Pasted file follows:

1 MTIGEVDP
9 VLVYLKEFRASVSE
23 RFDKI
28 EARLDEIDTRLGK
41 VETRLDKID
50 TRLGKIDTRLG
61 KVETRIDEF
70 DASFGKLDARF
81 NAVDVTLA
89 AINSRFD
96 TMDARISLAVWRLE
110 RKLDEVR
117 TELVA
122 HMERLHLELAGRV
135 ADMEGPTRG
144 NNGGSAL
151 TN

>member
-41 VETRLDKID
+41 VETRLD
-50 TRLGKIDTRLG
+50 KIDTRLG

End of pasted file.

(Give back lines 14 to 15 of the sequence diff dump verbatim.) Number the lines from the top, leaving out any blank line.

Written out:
122 HMERLHLELAGRV
135 ADMEGPTRG